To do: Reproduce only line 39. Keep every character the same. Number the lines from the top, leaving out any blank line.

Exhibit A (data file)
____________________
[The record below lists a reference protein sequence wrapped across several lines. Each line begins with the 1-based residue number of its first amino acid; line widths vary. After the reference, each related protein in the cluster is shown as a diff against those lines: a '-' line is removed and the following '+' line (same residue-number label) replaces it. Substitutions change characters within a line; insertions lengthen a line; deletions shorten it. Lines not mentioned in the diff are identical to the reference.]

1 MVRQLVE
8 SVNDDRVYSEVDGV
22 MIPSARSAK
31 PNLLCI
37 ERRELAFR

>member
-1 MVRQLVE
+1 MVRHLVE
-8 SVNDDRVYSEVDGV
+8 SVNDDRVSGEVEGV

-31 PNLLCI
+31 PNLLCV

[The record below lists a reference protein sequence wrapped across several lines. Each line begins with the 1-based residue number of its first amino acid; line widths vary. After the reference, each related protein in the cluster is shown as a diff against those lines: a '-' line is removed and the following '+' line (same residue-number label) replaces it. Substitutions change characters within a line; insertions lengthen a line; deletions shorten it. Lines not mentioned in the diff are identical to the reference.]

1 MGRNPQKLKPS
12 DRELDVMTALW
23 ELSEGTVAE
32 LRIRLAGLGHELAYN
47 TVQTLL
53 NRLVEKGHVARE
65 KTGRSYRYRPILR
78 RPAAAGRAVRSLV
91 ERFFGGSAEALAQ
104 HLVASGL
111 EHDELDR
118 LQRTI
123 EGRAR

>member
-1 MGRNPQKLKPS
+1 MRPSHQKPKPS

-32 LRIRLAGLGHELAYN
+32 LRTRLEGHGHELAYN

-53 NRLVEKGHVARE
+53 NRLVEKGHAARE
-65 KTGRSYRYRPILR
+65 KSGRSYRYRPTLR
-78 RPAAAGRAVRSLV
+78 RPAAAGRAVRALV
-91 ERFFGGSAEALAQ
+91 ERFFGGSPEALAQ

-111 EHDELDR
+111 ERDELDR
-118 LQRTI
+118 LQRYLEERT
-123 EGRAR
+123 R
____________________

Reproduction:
-91 ERFFGGSAEALAQ